To clarify, I still take images of my nephews and nieces for their birthdays. It’s not work I get paid for, and they’re not images I use to get more work. I make these sessions a special occasion and really help style a location and clothing to match so their parents have a keepsake to cherish. For the most part, though, you don’t want to work with this group much beyond getting a few initial images to show to the other groups listed below. If your goal for the later groups is to work with adults, then you also want to stick to adult friends and family (avoid pets and kids).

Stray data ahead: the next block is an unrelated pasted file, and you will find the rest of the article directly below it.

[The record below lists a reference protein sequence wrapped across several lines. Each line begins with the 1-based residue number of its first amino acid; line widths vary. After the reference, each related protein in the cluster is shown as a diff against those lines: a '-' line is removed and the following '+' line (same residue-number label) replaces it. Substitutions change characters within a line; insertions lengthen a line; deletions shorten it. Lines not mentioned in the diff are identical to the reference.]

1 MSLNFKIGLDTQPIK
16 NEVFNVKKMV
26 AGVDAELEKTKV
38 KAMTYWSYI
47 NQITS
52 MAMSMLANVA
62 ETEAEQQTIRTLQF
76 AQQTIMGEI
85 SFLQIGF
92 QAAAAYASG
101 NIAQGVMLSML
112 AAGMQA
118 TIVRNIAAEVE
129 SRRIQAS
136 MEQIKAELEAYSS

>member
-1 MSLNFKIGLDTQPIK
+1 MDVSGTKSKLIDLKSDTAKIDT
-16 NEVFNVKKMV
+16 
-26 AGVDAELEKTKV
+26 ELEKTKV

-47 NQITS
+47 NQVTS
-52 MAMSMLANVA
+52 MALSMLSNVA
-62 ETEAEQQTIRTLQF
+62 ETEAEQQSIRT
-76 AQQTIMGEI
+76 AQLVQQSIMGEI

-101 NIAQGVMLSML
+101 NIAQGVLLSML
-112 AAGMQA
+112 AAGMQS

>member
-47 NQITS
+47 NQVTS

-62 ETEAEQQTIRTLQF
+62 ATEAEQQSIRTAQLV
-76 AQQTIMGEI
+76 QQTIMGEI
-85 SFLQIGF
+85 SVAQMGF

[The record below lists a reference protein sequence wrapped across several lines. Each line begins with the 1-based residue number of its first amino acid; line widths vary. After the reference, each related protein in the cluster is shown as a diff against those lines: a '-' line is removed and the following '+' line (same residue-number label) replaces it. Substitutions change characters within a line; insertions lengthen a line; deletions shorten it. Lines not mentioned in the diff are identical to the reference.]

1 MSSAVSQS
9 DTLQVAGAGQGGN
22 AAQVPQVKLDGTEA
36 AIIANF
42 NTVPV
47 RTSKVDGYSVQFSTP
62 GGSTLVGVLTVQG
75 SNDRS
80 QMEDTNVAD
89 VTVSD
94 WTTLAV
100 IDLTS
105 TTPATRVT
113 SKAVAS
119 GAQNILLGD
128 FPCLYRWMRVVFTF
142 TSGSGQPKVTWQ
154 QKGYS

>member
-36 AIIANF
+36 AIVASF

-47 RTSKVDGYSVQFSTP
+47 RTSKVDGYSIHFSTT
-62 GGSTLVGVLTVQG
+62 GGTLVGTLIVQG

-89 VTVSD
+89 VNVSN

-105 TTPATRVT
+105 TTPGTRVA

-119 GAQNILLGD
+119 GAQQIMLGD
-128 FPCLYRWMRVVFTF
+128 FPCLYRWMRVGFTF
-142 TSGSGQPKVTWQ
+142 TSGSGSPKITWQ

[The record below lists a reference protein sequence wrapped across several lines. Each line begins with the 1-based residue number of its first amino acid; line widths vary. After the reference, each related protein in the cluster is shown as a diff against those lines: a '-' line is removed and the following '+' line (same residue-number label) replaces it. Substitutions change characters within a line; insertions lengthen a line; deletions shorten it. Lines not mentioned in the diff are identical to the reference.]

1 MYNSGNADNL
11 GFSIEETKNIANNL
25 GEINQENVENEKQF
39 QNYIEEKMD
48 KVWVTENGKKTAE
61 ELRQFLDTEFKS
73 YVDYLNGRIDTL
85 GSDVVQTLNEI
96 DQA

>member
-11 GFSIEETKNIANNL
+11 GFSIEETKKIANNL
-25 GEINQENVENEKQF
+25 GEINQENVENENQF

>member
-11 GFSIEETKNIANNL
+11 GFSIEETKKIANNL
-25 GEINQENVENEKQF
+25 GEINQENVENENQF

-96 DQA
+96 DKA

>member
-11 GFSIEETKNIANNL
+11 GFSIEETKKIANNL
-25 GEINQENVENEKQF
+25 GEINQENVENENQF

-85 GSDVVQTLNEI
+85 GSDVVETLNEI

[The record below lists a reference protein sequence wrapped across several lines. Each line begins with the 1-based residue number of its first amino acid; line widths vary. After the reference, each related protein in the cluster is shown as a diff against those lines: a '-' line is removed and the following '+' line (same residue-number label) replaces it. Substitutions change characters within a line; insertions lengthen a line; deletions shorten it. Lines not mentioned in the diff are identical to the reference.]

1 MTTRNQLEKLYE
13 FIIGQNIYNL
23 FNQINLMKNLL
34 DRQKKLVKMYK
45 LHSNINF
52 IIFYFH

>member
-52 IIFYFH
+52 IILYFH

So, imagine you’ve had a few shoots with your friends and family. Ok, that’s a lie. You’ve had a lot of shoots with friends and family. They were a bit flattered when you first asked them to shoot together, but now, they see you and they run. But hey, at least you have a few good images to show off on your site and socials.
You’re ready to move on to tapping your broader network. These are your friends of friends — people you kind of sort of know, but not really. The difference between here and the previous group is that this group doesn’t know you. There is no context for previous interactions, so you’re building a fresh relationship. In my experience, when I work with people I know well, there is this sort of a built-up wall of how I behave based on how we’ve always interacted. So, working with strangers is a bit easier in that way. Additionally, with this group, you can be a bit more selective, so try to cast for people you feel will fulfill your creative vision.